Welp, with over 40 new series coming out of Japan every season, I doubt we will ever see the last of lazy clichéd fan pandering. And given that cute, slightly-loli looking female characters have been around for decades I doubt those are going anywhere either. And the only reason we don't see as many lame visual novel adaptations these days is because there aren't as many of those as there used to be, so anime has largely turned towards adaptations of light novels, which have their own set of problems.

If you want to blame the mid-2000s rise of moe for all of that, be my guest. But the moe aesthetic, or whatever gets lumped into that basket, also brought us The Melancholy of Haruhi Suzumiya, Toradora, Kannagi, and other genuinely good shows. The aesthetic will follow whatever "type" is fashionable among fans of the era, so as tastes evolve (in directions either normal or creepy), the designs will follow. Japan is bizarre and unpredictable this way -- I half hope that we eventually see flatulence fettish anime, or armpit hair moe.

But I don't see any trend here one way or the other. "Moe" is far too nebulous a term to mean any one particular thing at this point, so whether the medium is veering towards or away from it is something I just can't measure. But I do hope we see less dating sim-inspired "girls of different types do cute things pointlessly" shows, because lord knows we have enough of those.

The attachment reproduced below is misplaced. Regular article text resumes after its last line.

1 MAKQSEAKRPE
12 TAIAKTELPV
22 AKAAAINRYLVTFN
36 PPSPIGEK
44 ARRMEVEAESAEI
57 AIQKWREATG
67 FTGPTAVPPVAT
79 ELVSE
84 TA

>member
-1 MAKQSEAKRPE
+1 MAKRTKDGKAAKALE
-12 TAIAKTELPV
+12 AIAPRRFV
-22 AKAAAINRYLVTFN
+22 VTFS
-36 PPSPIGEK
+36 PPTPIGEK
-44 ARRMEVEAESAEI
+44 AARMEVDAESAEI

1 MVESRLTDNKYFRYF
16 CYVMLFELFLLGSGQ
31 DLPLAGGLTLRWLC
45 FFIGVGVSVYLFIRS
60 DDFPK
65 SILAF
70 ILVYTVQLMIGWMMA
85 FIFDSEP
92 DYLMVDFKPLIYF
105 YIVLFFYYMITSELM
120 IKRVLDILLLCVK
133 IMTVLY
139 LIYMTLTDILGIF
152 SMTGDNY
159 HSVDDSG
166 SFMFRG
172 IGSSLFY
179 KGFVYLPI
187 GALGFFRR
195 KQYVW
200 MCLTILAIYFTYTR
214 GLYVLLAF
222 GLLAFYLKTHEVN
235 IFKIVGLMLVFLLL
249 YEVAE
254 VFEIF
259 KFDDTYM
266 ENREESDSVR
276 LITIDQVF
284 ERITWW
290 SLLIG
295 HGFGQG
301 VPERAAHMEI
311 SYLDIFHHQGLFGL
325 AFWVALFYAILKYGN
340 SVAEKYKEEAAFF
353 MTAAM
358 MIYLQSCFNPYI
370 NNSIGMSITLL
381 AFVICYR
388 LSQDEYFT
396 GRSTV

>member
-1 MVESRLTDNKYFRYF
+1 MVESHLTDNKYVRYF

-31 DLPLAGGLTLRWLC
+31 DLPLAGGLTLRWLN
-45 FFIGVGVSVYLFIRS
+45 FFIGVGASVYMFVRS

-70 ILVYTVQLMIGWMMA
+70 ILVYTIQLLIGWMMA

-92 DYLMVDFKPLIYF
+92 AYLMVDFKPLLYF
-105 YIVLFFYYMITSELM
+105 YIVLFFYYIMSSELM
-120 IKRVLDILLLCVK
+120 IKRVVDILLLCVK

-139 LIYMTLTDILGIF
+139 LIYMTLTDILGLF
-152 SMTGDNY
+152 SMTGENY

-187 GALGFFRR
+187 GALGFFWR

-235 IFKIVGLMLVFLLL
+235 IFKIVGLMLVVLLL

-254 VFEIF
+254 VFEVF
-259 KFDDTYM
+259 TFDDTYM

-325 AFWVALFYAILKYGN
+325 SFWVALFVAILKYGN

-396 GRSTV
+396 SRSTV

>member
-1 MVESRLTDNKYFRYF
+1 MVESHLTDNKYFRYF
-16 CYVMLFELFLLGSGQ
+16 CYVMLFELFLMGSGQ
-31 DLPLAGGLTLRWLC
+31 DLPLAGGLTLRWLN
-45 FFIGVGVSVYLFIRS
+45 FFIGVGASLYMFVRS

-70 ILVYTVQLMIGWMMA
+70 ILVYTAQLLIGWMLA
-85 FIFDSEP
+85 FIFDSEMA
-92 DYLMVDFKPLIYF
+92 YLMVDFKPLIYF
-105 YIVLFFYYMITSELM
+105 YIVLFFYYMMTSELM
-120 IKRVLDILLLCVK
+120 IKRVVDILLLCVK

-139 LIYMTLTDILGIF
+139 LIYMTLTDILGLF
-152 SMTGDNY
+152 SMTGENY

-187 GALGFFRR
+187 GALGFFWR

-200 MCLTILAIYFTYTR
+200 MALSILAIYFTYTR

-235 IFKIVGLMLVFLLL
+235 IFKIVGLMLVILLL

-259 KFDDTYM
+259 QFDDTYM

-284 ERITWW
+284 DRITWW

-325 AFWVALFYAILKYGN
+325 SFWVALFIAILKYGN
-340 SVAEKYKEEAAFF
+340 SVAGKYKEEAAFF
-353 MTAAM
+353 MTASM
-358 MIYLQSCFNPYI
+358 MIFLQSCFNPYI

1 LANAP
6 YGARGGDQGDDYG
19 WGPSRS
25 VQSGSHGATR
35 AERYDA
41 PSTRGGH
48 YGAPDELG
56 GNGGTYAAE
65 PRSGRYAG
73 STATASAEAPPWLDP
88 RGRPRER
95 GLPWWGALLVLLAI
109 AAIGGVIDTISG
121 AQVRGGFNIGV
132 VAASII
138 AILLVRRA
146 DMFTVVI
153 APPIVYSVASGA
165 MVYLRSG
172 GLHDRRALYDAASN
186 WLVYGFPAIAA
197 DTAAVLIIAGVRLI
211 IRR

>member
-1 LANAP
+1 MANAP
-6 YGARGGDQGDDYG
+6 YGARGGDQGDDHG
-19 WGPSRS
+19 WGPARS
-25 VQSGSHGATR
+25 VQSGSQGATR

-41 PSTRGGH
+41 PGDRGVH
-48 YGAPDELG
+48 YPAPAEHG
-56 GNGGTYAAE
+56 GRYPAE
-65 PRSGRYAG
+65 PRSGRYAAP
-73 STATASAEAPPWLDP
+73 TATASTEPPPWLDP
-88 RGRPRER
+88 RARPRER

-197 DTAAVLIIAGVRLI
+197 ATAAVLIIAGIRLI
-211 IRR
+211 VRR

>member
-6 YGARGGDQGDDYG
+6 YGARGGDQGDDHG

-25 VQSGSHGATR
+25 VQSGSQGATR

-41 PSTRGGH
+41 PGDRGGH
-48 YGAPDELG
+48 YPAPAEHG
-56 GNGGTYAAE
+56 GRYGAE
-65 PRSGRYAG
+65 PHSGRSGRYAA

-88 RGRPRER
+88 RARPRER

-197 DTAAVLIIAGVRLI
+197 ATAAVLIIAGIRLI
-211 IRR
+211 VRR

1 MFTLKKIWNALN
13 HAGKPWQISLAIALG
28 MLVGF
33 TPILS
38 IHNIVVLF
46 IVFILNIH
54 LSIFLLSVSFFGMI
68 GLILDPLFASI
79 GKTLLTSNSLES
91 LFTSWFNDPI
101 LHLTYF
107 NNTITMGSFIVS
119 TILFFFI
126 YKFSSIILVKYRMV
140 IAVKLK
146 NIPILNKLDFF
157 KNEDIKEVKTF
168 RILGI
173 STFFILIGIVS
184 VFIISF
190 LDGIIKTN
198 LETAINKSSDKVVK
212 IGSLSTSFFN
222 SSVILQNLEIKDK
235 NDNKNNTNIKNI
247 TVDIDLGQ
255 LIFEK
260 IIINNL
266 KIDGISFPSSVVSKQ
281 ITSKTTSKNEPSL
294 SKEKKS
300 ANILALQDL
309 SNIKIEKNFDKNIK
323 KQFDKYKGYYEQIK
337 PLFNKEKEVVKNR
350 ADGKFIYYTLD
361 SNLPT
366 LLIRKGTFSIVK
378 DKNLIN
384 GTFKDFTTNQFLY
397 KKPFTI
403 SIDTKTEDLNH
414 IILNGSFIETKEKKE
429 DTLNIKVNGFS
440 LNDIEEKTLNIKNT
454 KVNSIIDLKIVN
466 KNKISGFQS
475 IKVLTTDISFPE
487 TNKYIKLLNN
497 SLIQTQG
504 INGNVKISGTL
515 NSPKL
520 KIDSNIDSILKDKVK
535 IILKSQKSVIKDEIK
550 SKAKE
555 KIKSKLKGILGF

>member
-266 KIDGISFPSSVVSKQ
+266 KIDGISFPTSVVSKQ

Justin asks:

For longest time I've had the hardest time understanding the all legal issues (whatever they are) associated with watching anime on YouTube. Don't get me wrong, I pay for all my anime in this country. However, their are shows that have lost their licenses here and I wanted to continue onward with them (case closed and Rockman EXE for example). Now I know that the uploader gets into all sorts of trouble, but what about the viewer who is just streaming (not downloading). Do I have to worry about people black uniforms coming to take me away?

A few shows on YouTube are uploaded by the likes of Funimation and Right Stuf, and it says so right on the username. Those shows are legit, and you can relax. The shows that are not legally uploaded, and are often chopped up into a bunch of different pieces, are not legit. And if you watch them, you can relax because nothing is going to happen to you. Or anyone else, for that matter.

Basically, the only people who ever get a slap on the wrist over YouTube uploads are the people who uploaded them illegally. If Google gets too many takedown notices over copyrighted material you uploaded (or if it matches a bunch of copyright protected material that their software automatically looks for), they will ban your account. But just watching? Especially with stuff that has no current legal distributor in the US? Harmless. Nobody's going to come after you.

It's always best to go for legal streams, buy legal discs, and support legal means of watching anime. But when those aren't available, and someone has uploaded that ONE SHOW you CAN'T FIND ANYWHERE to YouTube, there's really nothing stopping you from watching it there, as long as it's still up. But if that show becomes available again and you still like it, you might consider buying the DVD. Just 'cause supporting it is the right thing to do.

And that's all for this week! Got questions for me? Send them in! The e-mail address, as always, is answerman (at!)

Justin Sevakis is the founder of Anime News Network, and owner of the video production company MediaOCD. You can follow him on Twitter at @worldofcrap, and check out his bi-weekly column on obscure old stuff, Pile of Shame.